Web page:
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I printed a PCB + got a kapton stencil made for a project I'm working on. One of the components is a BGA chip, and has vias close to the bga pads. The vias on the board don't have solder mask on them, and I'm concerned that this may lead to a short I won't be able to see. Is there something I can apply manually to minimize the chances of this, or should I not worry about it and hope that the stencil won't allow enough solder in there for a bridge?

I assume whatever it is, needs to have a high-enough melting/burning point that it won't catch fire during reflow, and also have a low - enough surface tension to not create a bump that will mess with the chip clearance?

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Recommended is a trace length 'L' to via of at least 5 mils, with a solder mask dam along the length L.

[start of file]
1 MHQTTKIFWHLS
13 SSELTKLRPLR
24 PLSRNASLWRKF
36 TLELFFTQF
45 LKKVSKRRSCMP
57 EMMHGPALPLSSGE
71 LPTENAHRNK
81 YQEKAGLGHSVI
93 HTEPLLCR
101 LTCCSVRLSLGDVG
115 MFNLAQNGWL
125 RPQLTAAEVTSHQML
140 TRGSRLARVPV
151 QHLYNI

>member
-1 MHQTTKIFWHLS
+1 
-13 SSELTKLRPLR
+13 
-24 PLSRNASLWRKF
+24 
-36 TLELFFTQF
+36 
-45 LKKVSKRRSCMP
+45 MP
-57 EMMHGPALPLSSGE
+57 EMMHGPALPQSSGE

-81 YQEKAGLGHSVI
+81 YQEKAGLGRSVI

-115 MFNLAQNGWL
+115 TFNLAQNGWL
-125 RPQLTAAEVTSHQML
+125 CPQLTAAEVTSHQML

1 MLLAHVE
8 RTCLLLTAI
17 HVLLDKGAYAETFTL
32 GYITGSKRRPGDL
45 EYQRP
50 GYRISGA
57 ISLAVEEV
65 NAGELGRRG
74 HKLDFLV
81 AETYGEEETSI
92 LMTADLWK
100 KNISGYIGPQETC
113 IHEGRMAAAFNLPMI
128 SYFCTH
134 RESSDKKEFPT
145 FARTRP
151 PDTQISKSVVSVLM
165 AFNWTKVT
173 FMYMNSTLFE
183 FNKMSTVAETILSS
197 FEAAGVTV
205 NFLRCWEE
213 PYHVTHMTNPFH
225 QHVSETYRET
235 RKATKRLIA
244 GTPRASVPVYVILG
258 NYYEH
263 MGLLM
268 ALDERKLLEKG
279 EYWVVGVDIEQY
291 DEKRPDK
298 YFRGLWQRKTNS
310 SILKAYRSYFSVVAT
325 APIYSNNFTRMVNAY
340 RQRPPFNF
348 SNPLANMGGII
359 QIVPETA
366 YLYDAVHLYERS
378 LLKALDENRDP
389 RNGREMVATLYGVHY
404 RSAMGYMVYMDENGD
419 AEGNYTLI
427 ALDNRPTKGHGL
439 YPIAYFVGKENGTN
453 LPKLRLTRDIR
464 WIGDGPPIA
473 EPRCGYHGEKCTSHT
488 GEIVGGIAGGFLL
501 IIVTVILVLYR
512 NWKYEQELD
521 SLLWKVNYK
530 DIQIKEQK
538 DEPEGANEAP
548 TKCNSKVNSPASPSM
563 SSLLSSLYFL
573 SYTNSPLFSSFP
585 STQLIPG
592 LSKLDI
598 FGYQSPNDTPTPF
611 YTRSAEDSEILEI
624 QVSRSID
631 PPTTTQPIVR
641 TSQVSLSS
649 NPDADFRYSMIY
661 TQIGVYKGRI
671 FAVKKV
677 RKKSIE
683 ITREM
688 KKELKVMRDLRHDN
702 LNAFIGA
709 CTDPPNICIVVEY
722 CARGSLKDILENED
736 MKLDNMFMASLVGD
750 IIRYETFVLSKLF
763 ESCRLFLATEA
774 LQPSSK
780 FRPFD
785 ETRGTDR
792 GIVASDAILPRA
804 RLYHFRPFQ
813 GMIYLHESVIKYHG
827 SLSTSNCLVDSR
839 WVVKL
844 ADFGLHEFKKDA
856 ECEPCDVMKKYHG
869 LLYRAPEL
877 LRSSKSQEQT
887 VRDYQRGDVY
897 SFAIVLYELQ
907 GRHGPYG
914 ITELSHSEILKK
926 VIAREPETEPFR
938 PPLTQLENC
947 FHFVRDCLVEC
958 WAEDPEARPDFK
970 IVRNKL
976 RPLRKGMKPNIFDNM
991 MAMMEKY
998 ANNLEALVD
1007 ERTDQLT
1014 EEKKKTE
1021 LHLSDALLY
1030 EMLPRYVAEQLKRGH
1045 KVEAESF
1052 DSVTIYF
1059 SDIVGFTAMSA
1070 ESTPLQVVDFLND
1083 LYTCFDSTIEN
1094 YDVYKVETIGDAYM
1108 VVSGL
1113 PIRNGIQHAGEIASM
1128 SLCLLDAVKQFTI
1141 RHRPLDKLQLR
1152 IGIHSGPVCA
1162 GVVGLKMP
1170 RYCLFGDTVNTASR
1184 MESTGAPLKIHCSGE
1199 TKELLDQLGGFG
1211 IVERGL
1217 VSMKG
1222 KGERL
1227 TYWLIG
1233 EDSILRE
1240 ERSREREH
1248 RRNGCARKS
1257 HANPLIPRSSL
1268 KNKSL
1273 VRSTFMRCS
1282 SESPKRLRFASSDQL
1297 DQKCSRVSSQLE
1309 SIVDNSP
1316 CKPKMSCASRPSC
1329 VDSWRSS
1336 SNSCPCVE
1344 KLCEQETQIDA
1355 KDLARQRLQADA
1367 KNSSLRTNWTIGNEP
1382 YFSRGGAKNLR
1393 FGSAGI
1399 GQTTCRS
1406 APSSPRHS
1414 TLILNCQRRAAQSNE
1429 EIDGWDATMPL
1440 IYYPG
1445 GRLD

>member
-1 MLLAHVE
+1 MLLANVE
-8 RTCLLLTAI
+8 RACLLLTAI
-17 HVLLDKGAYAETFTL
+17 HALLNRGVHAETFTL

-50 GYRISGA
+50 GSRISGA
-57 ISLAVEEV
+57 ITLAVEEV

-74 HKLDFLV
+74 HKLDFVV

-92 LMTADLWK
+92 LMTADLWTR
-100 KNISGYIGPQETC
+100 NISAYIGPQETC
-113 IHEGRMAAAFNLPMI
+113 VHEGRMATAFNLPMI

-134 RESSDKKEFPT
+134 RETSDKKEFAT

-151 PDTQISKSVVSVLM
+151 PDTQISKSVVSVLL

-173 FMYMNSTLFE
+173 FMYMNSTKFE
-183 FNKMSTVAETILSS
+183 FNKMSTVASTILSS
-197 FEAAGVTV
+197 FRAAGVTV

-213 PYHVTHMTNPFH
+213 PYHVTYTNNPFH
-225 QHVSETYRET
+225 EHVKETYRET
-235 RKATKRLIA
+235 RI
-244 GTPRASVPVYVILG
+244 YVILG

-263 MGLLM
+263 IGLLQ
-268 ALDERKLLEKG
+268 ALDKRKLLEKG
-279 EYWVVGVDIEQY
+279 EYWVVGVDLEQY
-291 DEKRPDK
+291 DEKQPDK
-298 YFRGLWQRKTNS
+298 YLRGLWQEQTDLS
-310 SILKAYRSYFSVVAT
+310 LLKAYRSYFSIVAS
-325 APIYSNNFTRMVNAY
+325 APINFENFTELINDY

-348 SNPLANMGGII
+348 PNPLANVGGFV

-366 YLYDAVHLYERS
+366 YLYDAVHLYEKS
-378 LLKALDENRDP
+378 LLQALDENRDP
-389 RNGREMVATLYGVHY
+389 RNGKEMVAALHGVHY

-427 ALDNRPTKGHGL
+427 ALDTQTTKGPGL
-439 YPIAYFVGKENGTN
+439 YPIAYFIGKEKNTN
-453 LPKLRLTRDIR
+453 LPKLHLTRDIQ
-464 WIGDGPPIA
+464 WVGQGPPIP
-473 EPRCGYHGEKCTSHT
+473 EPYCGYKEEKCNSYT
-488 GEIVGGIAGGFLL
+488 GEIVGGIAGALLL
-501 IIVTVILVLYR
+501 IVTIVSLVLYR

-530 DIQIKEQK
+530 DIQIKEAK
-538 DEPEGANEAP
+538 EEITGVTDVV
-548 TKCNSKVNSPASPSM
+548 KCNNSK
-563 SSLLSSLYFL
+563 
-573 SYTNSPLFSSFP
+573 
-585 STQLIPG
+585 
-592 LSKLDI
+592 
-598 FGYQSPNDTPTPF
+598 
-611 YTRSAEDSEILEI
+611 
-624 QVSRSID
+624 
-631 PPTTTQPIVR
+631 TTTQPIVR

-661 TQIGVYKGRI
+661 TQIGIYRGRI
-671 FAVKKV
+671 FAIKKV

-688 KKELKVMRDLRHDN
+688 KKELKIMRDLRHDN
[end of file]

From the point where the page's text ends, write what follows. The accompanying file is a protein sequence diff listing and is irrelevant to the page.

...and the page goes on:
enter image description here

Otherwise you should use 'tented' vias (covered with solder mask), or offset plugged or blind vias.

The main concern is the via sucking the solder away from the joint. If you've followed reasonable design rules, you may not have a shorting problem.

enter image description here

Edit:

If you want to try coating the vias, you can get UV curable solder make in small quantities on eBay. Being UV rather than solvent base, it should be fairly low viscosity, and thus go down thin. I have not tried this, but at a few dollars it might be worth a try. You'll need a UV lamp to polymerize the coating.

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  • \$\begingroup\$ the design is as "recommended," though close - the trace length is just over 5 mils to fit in between the BGA pads. So - sounds like I'll be ok, but would still like to hear ideas on tenting the vias after the fact. \$\endgroup\$ – kolosy Mar 31 '14 at 3:51
  • \$\begingroup\$ @kolosy See edit. \$\endgroup\$ – Spehro Pefhany Mar 31 '14 at 5:06

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